NATO remains vigilant against Russian aggressive actions amid increased troop presence around Ukraine, the head of the intergovernmental military alliance warned on Friday, APA reports citing NATO.
"Russia still has troops in and around Ukraine, more troops now than before the escalation ... NATO remains vigilant because this is part of a disturbing pattern of Russian aggressive actions," Secretary General Jens Stoltenberg told a press conference after a meeting at the Elysee Palace.
He added that NATO is committed to a "dual track approach of defense and dialogue" with Russia.
There has been a recent spike in violence in Donbas, southeastern Ukraine, where Kyiv's troops have battled separatist forces since 2014.
Commending France's active role in the Normandy format initiative for de-escalation of the military crisis involving talks with Germany and Ukraine, Stoltenberg stressed on the need for a peaceful resolution of the Ukraine conflict.
"We will uphold the rules based order against the authoritarian pushback from countries like Russia and China," he said.
The NATO chief is on an official visit to Paris for consultations ahead of the NATO summit on June 14 in Brussels.
French President Emmanuel Macron said the summit must deliver a political clarification on the "role and strategic priorities" of NATO, as the strategic concept dating back to 2010 has undergone major disruptions and needs to be updated to current times.
Alluding to tensions with NATO member Turkey, the French president warned that other allies shouldn't follow "contradictory national interests with security interests." He pointed out that such actions had taken place in recent years in Syria, Eastern Mediterranean, and Libya, etc.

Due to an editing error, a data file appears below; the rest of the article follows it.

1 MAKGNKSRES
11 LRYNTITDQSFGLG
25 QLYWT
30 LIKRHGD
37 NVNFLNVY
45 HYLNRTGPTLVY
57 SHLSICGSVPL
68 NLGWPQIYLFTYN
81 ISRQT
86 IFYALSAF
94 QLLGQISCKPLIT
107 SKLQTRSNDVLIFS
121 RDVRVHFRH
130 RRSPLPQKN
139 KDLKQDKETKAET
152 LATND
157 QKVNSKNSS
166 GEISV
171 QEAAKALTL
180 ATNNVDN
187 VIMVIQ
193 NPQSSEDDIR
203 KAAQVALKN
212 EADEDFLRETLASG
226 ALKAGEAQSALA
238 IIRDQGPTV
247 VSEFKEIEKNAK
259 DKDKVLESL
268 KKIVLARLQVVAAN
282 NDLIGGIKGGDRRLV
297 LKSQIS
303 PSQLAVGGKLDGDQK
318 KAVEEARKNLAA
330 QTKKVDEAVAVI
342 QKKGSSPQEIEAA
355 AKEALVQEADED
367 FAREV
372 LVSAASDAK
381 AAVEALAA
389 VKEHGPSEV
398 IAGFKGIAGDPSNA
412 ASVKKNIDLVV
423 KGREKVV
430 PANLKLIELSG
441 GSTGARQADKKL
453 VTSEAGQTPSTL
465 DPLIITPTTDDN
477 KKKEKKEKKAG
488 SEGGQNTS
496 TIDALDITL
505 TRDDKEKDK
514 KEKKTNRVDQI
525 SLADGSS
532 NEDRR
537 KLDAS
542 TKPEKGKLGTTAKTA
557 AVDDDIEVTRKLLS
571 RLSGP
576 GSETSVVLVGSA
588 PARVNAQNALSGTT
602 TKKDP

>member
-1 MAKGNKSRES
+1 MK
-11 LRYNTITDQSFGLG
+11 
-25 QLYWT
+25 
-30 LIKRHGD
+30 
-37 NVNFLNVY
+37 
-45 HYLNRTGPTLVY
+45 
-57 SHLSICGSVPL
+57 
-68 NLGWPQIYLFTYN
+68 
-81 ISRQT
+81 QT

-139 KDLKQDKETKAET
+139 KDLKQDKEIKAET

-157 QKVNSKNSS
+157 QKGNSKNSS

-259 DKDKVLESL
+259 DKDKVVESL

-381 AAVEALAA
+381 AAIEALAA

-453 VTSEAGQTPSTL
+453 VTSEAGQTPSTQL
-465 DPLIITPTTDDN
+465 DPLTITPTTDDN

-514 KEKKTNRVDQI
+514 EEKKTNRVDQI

Paris and Ankara have accused each other of supporting opposing sides in the Libyan civil war, and had confrontations over exploration of natural resources in the East Med.
On the fight against terrorism, Stoltenberg said NATO has increased its efforts for the training of soldiers in Iraq and support in the Sahel region. He added that it is beginning a new chapter in Afghanistan, where it was in the midst of ending a two decade military presence. NATO allies started the withdrawal of Resolute Support Mission forces from May 1.
Unveiling the future plans, following withdrawal of US and foreign forces, he said NATO will continue to provide advice and capacity support as well as financial support to Afghan security associations. It will also enable Afghan special operation forces access to overseas military education and training and fund the functioning of Kabul airport. "This will help NATO allies and the broader international community to continue to help Afghan people," he said.